Comparison of p53 gene mutation and protein overexpression in colorectal carcinomas

Br J Cancer. 1994 Oct;70(4):585-90. doi: 10.1038/bjc.1994.355.


Immunocytochemistry (ICC) has been used routinely to stain for p53 overexpression in a range of human tumours. The underlying assumption has been that positive staining indicates a mutation in the p53 coding sequence. Recently, however, discordancy has been observed and the accuracy of ICC as a marker of p53 gene mutation has been questioned. In this study of 109 colorectal adenocarcinomas, we compared ICC staining with p53 gene mutations detected by single-strand conformation polymorphism (SSCP) analysis. Concordancy between the two techniques was found in 69% of tumours. ICC-positive/SSCP-negative cases accounted for 20% of tumours and ICC-negative/SSCP-positive cases for the remaining 11%. These results caution against the assumption that p53 protein overexpression is always associated with a gene mutation. Epigenetic phenomena may account for a significant proportion of ICC-positive tumours.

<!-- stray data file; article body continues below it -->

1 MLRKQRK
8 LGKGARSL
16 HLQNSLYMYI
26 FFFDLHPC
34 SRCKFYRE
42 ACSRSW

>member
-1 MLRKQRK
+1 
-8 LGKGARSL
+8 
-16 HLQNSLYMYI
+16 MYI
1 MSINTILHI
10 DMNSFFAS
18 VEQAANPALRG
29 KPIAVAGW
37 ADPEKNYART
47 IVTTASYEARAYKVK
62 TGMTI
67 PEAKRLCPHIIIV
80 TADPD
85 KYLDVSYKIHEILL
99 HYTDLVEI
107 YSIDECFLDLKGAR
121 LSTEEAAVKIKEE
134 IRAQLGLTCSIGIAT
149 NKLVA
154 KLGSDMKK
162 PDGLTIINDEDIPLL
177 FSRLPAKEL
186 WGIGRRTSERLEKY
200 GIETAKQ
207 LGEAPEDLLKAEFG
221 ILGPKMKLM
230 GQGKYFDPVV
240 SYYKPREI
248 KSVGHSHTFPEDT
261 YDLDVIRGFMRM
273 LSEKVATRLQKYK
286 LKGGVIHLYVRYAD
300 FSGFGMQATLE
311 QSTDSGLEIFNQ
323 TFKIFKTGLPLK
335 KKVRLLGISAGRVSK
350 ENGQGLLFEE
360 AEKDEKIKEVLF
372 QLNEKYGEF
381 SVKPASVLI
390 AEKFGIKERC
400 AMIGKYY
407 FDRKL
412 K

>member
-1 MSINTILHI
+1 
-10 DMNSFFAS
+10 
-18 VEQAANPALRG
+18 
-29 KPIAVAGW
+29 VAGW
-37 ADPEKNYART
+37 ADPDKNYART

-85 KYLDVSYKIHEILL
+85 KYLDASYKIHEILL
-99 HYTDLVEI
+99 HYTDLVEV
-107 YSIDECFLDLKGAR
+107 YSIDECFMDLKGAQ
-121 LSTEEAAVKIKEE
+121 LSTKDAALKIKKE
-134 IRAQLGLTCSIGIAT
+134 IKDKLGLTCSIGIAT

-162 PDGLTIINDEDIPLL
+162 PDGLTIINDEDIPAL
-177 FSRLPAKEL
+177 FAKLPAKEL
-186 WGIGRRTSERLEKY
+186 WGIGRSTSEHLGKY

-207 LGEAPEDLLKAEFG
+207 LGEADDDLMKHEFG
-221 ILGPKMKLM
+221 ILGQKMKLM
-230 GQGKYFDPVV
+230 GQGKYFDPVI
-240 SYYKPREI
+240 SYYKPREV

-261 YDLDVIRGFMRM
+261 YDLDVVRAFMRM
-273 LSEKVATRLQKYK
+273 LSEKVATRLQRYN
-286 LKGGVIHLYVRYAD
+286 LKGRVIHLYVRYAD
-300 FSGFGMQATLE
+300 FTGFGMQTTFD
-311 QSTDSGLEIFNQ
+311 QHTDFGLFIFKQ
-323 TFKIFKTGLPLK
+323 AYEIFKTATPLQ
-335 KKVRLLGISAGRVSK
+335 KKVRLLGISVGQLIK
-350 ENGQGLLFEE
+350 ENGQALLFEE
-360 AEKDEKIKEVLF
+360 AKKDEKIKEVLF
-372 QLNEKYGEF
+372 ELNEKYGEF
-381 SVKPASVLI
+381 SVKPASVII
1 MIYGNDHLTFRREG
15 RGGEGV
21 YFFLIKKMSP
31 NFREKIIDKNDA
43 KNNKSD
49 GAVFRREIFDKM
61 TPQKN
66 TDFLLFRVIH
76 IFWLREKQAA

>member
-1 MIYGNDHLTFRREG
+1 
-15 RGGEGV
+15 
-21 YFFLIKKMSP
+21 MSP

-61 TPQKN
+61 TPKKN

Publication types

  • Comparative Study
  • Research Support, Non-U.S. Gov't

MeSH terms

  • Antibodies, Monoclonal
  • Base Sequence
  • Colorectal Neoplasms / chemistry
  • Colorectal Neoplasms / genetics*
  • Colorectal Neoplasms / metabolism
  • DNA, Neoplasm / analysis
  • DNA, Neoplasm / genetics
  • Gene Expression
  • Genes, p53*
  • Humans
  • Immunohistochemistry
  • Molecular Sequence Data
  • Mutation*
  • Polymorphism, Single-Stranded Conformational
  • Tumor Suppressor Protein p53 / analysis
  • Tumor Suppressor Protein p53 / biosynthesis
  • Tumor Suppressor Protein p53 / genetics*


  • Antibodies, Monoclonal
  • DNA, Neoplasm
  • Tumor Suppressor Protein p53